Folio News Story
January 6, 2006

Fantastic voyage

The University of Alberta changed Yuichi Kurimoto's life, so he changed the lives of others

by Richard Cairney
Folio Staff
Yuichi Kurimoto, his wife Shizu Kurimoto, and one of his sons, Masahide Kurimoto, at a U of A reunion in 1970. Yuichi's son, Dr. Hiroshi Kurimoto (inset), is president of Nagoya University of Commerce and Business, one of the schools his father established.
Yuichi Kurimoto, his wife Shizu Kurimoto, and one of
his sons, Masahide Kurimoto, at a U of A reunion in
1970. Yuichi's son, Dr. Hiroshi Kurimoto, is president
of Nagoya University of Commerce and Business, one of
the schools his father established.

Japan during the 1920s was in the midst of economic, political and social chaos. So it was likely that circumstance would have a hand in changing a young man's life. That's the only way you can explain the way disaster and good fortune conspired to direct Yuichi Kurimoto's life and, ultimately, the thousands of young men and women whose lives he touched.

Yuichi was the first international student to earn a bachelor's degree at the University of Alberta. In 1930 he returned to Japan and established three schools over the course of his life, including Nagoya University of Commerce and Business in Nagoya, Japan. His son, Dr. Hiroshi Kurimoto, is now president of the university.

But what prompted his father to pick up and enrol in a university on the other side of the planet? At the time, explained Hiroshi in an e-mail interview with Folio, many young people dreamed of studying abroad to improve their lives. A chance encounter changed everything for Yuichi.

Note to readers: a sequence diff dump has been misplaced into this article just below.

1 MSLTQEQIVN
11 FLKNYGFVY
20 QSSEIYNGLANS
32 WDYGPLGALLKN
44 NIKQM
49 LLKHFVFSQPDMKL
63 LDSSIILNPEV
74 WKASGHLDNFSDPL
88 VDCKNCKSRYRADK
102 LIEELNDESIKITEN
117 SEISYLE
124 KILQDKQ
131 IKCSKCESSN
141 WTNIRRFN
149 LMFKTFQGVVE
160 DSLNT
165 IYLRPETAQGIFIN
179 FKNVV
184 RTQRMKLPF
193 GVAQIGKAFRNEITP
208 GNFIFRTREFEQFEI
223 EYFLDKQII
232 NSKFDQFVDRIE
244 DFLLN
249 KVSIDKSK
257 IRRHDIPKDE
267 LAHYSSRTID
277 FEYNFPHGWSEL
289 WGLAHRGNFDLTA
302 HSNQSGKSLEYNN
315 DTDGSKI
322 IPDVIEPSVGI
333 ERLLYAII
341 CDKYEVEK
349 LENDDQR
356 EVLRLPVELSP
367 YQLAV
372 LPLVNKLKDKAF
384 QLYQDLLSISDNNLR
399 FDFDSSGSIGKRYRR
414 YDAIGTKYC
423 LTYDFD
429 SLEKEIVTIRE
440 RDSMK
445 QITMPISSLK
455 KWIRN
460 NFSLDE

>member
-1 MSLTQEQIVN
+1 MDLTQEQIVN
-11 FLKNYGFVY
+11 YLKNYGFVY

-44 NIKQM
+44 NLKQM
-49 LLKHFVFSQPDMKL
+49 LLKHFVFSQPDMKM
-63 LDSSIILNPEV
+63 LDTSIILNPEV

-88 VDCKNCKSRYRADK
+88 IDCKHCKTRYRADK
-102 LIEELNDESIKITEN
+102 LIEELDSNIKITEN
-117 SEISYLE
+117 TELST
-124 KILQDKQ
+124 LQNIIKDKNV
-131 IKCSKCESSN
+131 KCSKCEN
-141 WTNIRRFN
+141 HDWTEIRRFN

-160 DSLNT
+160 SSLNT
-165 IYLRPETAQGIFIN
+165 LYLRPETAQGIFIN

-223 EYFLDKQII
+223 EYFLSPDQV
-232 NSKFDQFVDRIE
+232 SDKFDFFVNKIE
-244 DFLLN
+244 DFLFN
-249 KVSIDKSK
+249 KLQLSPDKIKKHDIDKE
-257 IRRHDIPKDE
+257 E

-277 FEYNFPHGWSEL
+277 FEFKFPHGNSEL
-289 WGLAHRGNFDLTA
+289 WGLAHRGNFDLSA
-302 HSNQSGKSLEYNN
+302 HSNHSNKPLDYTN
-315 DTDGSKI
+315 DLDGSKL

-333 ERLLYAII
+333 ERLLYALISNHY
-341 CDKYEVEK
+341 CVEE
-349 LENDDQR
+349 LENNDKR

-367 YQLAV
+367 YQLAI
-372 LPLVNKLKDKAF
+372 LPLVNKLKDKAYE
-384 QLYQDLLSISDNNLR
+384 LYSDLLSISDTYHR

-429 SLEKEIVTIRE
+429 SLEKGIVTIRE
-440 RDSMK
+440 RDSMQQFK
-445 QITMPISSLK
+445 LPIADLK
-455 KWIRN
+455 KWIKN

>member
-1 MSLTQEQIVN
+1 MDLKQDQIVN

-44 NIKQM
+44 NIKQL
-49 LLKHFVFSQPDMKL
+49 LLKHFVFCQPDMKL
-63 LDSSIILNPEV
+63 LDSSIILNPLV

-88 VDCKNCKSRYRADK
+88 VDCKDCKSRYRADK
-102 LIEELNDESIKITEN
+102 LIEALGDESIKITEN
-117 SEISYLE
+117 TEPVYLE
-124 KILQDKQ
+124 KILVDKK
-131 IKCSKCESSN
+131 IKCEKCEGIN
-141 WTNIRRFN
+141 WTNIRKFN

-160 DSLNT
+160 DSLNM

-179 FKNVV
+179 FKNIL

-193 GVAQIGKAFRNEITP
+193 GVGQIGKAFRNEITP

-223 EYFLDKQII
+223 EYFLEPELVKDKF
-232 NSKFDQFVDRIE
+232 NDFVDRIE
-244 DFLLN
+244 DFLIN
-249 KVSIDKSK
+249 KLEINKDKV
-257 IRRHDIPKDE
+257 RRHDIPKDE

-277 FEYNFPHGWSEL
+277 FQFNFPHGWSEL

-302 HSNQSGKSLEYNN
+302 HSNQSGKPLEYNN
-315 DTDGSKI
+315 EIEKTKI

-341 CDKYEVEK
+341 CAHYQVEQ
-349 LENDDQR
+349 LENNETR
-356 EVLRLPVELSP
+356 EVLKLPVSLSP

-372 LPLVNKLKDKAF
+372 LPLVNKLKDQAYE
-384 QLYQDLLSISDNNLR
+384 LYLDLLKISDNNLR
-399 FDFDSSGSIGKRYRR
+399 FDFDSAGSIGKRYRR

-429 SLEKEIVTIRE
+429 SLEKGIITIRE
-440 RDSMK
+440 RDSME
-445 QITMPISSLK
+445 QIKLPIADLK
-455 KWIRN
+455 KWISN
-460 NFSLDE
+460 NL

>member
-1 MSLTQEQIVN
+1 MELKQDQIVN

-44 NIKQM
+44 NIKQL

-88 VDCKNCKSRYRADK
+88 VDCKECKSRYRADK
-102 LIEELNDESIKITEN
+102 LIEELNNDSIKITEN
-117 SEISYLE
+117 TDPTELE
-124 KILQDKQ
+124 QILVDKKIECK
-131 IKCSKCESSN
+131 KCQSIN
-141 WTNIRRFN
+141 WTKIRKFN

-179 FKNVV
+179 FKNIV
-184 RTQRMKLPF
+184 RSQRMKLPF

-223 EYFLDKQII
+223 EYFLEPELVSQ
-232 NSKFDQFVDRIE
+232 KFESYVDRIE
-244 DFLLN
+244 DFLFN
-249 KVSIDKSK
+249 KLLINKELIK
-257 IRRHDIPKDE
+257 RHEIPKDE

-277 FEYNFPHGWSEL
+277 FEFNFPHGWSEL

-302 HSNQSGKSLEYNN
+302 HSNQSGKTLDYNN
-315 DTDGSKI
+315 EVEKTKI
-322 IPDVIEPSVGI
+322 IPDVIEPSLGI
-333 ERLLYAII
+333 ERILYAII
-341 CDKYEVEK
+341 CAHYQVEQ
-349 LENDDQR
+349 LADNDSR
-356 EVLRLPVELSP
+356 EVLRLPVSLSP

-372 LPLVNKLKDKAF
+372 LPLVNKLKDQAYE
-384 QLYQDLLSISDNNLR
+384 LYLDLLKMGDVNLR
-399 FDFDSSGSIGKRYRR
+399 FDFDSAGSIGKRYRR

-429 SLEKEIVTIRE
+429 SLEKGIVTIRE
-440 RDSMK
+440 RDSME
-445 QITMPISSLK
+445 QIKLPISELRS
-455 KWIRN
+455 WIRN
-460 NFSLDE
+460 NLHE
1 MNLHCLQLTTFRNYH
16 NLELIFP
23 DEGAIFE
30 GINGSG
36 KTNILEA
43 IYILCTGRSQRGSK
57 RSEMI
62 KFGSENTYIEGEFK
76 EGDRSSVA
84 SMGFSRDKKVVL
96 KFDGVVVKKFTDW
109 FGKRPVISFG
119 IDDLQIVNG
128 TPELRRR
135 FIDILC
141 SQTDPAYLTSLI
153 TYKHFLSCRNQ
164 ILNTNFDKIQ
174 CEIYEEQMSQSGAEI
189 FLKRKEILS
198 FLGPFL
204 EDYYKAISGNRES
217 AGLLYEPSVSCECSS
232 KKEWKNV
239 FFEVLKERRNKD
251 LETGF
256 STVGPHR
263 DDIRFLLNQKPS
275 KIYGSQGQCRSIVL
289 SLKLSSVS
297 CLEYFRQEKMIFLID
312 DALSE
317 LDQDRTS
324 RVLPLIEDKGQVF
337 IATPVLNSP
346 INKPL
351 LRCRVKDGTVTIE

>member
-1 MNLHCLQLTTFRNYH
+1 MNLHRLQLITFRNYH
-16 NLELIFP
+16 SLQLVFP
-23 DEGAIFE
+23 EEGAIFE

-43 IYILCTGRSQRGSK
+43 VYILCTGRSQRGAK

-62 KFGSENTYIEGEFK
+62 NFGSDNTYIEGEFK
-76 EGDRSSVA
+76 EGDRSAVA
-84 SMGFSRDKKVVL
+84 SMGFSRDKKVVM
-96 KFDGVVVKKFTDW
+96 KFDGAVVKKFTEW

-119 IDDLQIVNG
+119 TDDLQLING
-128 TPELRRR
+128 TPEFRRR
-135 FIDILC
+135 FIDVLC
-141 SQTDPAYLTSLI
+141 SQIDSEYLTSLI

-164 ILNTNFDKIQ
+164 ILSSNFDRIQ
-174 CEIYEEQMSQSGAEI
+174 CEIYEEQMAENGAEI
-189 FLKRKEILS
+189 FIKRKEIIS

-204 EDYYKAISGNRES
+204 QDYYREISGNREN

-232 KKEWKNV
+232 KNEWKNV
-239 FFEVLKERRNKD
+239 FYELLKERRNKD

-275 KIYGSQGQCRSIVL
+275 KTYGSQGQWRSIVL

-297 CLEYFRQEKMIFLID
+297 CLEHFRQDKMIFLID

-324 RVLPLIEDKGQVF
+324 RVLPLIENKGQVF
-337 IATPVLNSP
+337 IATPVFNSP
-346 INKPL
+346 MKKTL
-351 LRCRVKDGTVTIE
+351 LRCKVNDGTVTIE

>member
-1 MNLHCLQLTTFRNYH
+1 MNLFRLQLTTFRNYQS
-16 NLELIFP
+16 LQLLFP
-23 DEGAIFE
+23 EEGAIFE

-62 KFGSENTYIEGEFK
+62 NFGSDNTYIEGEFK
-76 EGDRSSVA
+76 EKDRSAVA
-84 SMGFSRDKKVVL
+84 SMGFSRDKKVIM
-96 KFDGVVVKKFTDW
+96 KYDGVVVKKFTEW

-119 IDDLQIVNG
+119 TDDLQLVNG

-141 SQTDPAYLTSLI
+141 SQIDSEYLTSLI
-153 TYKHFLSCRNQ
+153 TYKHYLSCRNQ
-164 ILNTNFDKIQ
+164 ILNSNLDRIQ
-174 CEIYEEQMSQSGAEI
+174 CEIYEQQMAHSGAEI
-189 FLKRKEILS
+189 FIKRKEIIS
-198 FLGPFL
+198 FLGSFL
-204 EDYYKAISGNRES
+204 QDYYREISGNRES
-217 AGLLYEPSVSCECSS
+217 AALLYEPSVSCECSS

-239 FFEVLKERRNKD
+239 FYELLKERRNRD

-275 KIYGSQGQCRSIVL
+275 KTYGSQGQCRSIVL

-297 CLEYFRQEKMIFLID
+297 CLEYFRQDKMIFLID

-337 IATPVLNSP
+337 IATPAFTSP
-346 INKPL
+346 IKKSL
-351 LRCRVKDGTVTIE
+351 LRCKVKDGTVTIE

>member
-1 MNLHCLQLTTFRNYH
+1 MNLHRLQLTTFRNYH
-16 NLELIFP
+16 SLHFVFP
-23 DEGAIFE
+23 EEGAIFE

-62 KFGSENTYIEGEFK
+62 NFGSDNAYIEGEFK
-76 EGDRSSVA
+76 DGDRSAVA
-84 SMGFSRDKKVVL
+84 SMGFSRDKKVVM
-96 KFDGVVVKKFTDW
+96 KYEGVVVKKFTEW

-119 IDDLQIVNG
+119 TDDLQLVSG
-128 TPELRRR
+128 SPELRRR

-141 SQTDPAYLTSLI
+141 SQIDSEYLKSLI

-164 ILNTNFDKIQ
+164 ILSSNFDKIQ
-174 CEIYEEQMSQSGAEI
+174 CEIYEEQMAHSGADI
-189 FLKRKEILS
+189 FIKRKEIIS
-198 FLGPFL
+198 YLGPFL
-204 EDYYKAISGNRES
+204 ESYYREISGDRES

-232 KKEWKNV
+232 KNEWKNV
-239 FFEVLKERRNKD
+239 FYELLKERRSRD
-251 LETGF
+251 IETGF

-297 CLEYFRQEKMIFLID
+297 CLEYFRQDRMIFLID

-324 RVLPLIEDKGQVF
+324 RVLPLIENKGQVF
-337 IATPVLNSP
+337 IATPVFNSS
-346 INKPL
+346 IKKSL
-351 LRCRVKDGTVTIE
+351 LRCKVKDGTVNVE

"While my father was a student in Kyoto, he happened to meet by chance a ship's doctor and he showed him around Kyoto. He spoke to him about his dream of studying abroad," said Hiroshi. "The doctor happened to know Dr. Henry Marshall Tory, president of the University of Alberta, who was also travelling on the same ship and attending a conference in Tokyo for the presidents of universities located in the Pacific Rim area.

"This ship's doctor spoke to Dr. Tory about the young man he had met in Kyoto, and four months later my father received an invitation from him to attend the University of Alberta."

After poring over maps to locate Edmonton, the Kurimoto family wondered how it could afford to send Yuichi overseas. It seems though, that his destiny was sealed.

"My father lost his father at a young age, and therefore his "patron" (financial supporter) became his eldest brother," said Hiroshi. "Luckily, a typhoon hit the village in Gifu and many trees collapsed. His eldest brother managed to sell trees in order to gather the necessary amount he needed for Yuichi's studies in Alberta. Later, he would say: 'The typhoon brought me luck!'"

Thus began Yuichi's odyssey.

"Going abroad was like going to the moon," Hiroshi said of his father's journey. "He had to go on a 16-day trip from Yokohama to Victoria under rough seas, and he remembers his cabin window being constantly under water. He then had to travel another 26 hours by train from Vancouver to Edmonton. There was no information on Canada in those days for travelling purposes. In the family, the idea of going to Canada was a frightful experience . . . My father's mother constantly supported her son while he was away and prayed every day at the shrine for his well-being, safety and success."

With just $200 to his name, Yuichi took on part-time work and full-time studies in Edmonton, enrolling at the university's St. Stephen's College, studying philosophy, psychology and religious studies. Language was a barrier, but Hiroshi says his father worked hard and always felt welcome. He fell in love with the West's pioneering spirit.